The whole 11/11 thing was fun, but I’m glad to see November go. More than any other month, November is packed with marriage-related dates and emotional landmines for me. Compared to how I felt last year, this year was barely a blip on the radar, and I know it’ll get even easier. But this is the permanent kind of grief and fallout that you just have to learn to live with. I’m very “over” my divorce in a day-to-day sense, but in a deeper sense, I will never be 100% over it. It doesn’t prevent me from being happy, or healthy, or moving on, but it’s there underneath everything. Any major loss creates a ripple effect that applies in new ways to new experiences, so you can never totally shake it. I have a special appreciation for friends who have also experienced deep loss, because they instinctively understand this and don’t hold it against me.
While I’m on the subject, it bothers me that a death is more socially acceptable to grieve, and feel repercussions from, long-term than a divorce. I believe a divorce can be just as bad as a death, and in some ways and situations, even worse. It’s terrible when a loved one dies, and it’s natural to have anger and complicated feelings toward the circumstances or even toward the loved one. But in most cases, that person didn’t choose to leave you. Generally, you can be comforted knowing that the person loved you, and remembering your good times together. When your loss is the result of someone’s choice, a choice that rejects every molecule of your being, it’s a whole other ball of wax. It makes grieving the actual loss a lot messier. Meanwhile, people will expect you to forget any happy memories you have, acknowledge that you’re better off, and Move On as soon as possible. But you can know the truth of your better-off-ness and still pay tribute to and feel sad for what you’ve lost, even years later. It doesn’t mean something is wrong with you. It’s okay… no matter what anyone says. Actually, I think this can apply to a lot of things.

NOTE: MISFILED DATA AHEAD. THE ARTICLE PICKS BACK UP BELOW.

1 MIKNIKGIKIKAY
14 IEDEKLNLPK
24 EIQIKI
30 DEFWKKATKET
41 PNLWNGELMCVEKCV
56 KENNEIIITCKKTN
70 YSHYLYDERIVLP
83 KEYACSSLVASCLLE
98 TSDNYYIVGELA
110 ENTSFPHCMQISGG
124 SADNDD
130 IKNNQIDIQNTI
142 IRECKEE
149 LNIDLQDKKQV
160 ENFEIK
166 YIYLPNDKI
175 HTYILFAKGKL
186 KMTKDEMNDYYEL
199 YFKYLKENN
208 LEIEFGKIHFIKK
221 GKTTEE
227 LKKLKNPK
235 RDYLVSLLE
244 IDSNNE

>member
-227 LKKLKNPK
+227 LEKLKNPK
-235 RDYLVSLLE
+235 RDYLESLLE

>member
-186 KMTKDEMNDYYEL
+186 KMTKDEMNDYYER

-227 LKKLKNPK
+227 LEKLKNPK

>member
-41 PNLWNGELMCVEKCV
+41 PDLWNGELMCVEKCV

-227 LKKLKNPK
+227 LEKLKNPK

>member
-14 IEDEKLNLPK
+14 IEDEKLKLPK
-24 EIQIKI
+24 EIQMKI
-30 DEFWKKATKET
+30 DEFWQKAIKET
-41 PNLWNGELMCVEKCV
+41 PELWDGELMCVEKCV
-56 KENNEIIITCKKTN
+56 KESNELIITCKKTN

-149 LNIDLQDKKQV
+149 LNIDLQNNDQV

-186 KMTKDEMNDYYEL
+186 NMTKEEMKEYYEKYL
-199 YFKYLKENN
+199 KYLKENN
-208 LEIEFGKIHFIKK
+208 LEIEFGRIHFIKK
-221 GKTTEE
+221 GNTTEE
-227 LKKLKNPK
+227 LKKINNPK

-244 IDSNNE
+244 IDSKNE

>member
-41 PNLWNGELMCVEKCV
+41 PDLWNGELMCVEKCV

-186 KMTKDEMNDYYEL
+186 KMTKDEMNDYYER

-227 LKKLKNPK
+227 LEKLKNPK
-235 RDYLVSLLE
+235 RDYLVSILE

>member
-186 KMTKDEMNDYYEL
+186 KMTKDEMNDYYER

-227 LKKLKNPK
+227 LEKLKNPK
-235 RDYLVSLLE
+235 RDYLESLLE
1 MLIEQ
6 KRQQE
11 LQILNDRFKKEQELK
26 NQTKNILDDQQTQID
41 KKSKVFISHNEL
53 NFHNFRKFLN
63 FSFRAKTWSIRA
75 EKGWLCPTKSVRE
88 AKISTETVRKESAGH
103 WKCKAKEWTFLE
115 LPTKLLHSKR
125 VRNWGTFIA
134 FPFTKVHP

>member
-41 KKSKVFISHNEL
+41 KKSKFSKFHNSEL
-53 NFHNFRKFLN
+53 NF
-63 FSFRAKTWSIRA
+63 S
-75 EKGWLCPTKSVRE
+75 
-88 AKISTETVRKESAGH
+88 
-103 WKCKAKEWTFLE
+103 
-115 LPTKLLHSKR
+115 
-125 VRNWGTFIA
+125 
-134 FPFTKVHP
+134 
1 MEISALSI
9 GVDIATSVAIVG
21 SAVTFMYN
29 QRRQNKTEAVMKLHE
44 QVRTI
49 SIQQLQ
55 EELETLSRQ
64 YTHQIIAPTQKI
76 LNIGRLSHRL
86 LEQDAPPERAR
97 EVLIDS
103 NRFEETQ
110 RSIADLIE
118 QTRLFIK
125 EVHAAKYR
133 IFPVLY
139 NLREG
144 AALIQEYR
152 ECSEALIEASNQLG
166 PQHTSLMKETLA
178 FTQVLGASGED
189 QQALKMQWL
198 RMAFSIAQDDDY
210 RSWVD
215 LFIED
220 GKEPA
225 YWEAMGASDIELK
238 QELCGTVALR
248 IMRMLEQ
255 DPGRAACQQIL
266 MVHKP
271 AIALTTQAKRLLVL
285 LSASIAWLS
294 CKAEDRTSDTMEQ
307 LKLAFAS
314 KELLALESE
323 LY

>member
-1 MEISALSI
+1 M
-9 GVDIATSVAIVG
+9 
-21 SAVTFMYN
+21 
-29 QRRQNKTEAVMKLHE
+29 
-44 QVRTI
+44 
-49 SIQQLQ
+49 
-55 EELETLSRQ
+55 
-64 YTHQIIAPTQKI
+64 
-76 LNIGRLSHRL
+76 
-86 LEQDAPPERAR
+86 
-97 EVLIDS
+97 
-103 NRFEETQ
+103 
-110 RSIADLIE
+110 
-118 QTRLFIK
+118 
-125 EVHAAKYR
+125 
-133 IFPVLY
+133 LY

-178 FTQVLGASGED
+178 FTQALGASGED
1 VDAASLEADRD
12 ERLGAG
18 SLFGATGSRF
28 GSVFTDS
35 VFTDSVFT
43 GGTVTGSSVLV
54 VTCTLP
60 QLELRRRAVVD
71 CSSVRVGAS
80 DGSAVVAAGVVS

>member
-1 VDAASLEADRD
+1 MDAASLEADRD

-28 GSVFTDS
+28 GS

Anyway, this Christmas season should be just what I need. My hope has really been waning lately, so it’s the perfect time to reflect on the coming of the Hope of the world!
About Brenda W.Christian. Memphian. Reader. Writer. True blue Tiger fan. Lover of shoes, the ocean, adventure, and McAlister's iced tea. View all posts by Brenda W. →
Posted in divorce, grief